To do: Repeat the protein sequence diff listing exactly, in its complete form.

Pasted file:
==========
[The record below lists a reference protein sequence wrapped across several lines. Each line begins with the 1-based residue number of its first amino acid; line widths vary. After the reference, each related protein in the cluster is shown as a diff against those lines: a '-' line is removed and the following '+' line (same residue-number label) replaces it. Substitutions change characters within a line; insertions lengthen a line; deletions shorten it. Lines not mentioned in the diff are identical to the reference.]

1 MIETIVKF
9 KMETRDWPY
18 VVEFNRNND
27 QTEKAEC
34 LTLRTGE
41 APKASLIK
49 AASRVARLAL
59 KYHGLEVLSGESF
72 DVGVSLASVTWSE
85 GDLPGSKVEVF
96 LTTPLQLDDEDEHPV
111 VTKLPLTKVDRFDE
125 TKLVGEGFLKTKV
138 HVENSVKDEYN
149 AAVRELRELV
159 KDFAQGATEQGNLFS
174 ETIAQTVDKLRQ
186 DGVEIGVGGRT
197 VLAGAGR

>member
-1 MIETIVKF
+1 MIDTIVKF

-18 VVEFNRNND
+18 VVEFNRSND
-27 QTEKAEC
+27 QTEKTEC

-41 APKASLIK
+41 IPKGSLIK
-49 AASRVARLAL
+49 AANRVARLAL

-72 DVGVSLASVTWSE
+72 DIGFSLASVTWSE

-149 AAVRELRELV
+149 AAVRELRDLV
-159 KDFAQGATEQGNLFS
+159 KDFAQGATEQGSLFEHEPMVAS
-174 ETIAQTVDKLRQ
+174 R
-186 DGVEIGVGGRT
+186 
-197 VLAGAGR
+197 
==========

[The record below lists a reference protein sequence wrapped across several lines. Each line begins with the 1-based residue number of its first amino acid; line widths vary. After the reference, each related protein in the cluster is shown as a diff against those lines: a '-' line is removed and the following '+' line (same residue-number label) replaces it. Substitutions change characters within a line; insertions lengthen a line; deletions shorten it. Lines not mentioned in the diff are identical to the reference.]

1 MIETIVKF
9 KMETRDWPY
18 VVEFNRNND
27 QTEKAEC
34 LTLRTGE
41 APKASLIK
49 AASRVARLAL
59 KYHGLEVLSGESF
72 DVGVSLASVTWSE
85 GDLPGSKVEVF
96 LTTPLQLDDEDEHPV
111 VTKLPLTKVDRFDE
125 TKLVGEGFLKTKV
138 HVENSVKDEYN
149 AAVRELRELV
159 KDFAQGATEQGNLFS
174 ETIAQTVDKLRQ
186 DGVEIGVGGRT
197 VLAGAGR

>member
-1 MIETIVKF
+1 MIDTIVKF

-18 VVEFNRNND
+18 VVEFNRSND
-27 QTEKAEC
+27 QTEKTEC

-41 APKASLIK
+41 IPKGSLIK
-49 AASRVARLAL
+49 AANRVARLAL

-72 DVGVSLASVTWSE
+72 DIGFSLASVTWSE

-149 AAVRELRELV
+149 AAVRELRDLV
-159 KDFAQGATEQGNLFS
+159 KDFAQGATEQGSLFEHEPMVAS
-174 ETIAQTVDKLRQ
+174 R
-186 DGVEIGVGGRT
+186 
-197 VLAGAGR
+197 